Saturday, September 20, 2003

Investors setting sights on technology

Closing Bell

By Amy Baldwin
The Associated Press

When the Nasdaq Composite Index closed above 1,900 for the first time in 18 months this past week, it was a clear sign that investors are steadily regaining their confidence in the stock market.

Institutional investors such as those who manage mutual funds are particularly interested in owning and buying the technology stocks that dominate the Nasdaq, said Michael Murphy, head trader at Wachovia Securities in Baltimore. With only one week left in the third quarter, these investors can't afford to pass up high-tech in favor of cash for fear of disappointing shareholders with more modest returns.

But why tech and not blue chips? Technology, so beaten down during the bear market, has the most to gain as the economy strengthens, he said.

"If you are going to have a bull market, tech's going to take it," Murphy said.

Indeed, the collapse of the dot-com boom started Wall Street's descent into a three-year slump, and it was tech stocks that suffered the worst losses. But analysts are still advising caution, noting that companies' fundamentals might not be strong to justify high-tech's big gains.

"You have to be very careful about tech," said Gary Kaltbaum, president of Investors' Edge Partners, a money management firm in Orlando, Fla. "It is overbought and over-owned and too many people are talking about it after the move up."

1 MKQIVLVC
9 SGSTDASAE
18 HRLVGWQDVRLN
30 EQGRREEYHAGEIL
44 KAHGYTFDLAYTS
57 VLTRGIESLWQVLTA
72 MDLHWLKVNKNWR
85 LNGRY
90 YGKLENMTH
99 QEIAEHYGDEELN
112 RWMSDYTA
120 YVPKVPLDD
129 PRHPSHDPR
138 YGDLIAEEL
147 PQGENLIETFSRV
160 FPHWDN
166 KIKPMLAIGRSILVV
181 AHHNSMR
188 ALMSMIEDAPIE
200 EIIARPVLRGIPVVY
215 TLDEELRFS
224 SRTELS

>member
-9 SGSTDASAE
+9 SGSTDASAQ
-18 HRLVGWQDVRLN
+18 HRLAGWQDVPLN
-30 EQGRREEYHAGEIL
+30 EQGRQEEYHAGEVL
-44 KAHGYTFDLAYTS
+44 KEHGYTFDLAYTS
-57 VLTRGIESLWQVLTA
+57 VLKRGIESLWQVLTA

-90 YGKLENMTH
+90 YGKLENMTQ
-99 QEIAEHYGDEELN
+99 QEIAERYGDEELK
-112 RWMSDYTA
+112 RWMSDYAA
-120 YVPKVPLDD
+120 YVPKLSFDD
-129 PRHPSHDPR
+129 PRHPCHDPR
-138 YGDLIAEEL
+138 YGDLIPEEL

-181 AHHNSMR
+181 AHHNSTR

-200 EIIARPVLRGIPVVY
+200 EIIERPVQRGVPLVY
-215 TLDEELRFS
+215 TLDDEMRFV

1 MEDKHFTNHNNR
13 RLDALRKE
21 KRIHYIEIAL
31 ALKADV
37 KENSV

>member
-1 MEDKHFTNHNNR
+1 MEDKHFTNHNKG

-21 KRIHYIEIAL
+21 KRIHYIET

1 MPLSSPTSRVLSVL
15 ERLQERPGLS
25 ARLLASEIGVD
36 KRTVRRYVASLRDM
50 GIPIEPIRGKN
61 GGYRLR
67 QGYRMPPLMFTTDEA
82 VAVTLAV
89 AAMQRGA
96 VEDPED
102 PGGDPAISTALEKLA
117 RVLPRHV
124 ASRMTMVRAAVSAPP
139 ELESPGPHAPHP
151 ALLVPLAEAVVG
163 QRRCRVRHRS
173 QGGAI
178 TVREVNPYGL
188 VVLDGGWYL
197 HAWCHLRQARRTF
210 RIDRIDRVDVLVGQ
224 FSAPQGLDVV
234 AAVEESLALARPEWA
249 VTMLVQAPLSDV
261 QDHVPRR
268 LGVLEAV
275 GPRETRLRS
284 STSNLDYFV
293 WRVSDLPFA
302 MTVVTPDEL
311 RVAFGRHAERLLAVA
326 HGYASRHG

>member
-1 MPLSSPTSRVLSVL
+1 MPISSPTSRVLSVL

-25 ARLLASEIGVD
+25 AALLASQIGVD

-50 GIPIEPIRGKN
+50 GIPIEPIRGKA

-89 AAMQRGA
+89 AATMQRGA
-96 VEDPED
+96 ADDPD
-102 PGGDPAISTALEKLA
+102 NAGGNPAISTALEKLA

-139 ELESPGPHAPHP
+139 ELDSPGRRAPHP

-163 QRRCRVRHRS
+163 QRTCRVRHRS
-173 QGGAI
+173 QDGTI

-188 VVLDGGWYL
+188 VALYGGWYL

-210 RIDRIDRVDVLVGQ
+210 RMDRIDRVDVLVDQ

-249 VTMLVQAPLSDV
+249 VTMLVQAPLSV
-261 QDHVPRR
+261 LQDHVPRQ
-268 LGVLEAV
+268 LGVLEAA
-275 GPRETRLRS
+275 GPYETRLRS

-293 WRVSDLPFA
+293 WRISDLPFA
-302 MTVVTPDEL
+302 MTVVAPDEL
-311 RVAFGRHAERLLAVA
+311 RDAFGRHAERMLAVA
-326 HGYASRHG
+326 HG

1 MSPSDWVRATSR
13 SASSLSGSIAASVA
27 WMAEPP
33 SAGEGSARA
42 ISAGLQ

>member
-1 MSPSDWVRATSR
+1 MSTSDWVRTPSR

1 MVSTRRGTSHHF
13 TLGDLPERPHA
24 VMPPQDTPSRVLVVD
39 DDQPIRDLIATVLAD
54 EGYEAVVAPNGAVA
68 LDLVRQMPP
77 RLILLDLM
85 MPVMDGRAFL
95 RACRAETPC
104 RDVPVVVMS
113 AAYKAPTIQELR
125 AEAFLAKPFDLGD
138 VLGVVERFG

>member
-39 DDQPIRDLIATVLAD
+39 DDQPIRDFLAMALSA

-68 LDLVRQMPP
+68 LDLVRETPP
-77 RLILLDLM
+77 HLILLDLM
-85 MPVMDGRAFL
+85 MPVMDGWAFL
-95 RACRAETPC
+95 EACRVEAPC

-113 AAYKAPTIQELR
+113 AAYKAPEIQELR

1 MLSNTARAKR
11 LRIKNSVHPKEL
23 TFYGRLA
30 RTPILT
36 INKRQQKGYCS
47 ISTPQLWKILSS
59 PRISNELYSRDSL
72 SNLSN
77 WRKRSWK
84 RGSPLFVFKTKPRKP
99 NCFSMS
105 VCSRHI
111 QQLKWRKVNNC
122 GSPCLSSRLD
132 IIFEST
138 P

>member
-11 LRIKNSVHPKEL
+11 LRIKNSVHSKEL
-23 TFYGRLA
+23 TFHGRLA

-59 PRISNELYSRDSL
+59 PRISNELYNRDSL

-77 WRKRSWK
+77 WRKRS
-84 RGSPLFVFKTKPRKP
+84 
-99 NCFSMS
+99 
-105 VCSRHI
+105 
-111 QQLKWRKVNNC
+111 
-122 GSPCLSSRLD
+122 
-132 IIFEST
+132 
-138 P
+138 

Technical factors don't favor technology making more big moves in the near future, Kaltbaum said.

He could be right, considering that the Nasdaq has climbed nearly 50 percent since the market's March 11 lows, while the Dow Jones Industrial Average has risen about 28 percent and the Standard & Poor's 500 index has advanced about 29 percent.

So far this year, the Nasdaq is up nearly 43 percent. The Dow is up almost 16 percent; the S&P, up almost 18 percent.

"This is not necessarily confidence in ... the companies doing better, but the market doing better," Kaltbaum said.

Still, Murphy, the Wachovia trader, said tech firms are showing signs of real strengthening.

"You are starting to see good news in tech," he said. "These guys are starting to show good numbers and capital spending on tech is increasing."

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